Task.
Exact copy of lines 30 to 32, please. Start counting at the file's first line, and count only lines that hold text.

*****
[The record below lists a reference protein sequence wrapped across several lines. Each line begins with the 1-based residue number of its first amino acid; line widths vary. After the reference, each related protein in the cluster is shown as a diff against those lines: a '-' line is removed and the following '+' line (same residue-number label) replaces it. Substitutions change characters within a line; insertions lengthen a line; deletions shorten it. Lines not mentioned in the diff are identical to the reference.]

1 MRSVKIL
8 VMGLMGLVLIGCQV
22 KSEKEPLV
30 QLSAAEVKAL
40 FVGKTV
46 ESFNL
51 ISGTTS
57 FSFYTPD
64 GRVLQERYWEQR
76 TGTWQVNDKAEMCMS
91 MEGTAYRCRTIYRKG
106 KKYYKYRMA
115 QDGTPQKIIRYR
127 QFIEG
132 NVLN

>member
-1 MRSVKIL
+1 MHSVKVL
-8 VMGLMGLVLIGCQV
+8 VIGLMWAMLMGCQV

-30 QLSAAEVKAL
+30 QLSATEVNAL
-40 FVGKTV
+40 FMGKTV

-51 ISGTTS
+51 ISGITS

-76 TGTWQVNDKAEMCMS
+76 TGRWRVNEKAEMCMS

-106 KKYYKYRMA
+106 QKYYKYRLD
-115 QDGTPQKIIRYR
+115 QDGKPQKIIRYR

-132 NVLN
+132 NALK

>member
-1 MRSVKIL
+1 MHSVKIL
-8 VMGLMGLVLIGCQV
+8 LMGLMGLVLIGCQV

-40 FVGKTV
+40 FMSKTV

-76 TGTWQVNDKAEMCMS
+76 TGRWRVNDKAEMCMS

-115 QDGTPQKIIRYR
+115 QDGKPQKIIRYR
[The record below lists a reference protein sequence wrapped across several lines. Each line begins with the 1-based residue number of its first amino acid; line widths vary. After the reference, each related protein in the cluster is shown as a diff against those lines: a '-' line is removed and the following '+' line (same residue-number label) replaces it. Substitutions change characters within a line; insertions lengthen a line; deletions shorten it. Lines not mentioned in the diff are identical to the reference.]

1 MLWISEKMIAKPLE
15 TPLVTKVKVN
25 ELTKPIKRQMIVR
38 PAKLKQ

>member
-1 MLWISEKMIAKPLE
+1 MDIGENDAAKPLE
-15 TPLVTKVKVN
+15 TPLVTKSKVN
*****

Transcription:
-106 KKYYKYRMA
+106 QKYYKYRLD
-115 QDGTPQKIIRYR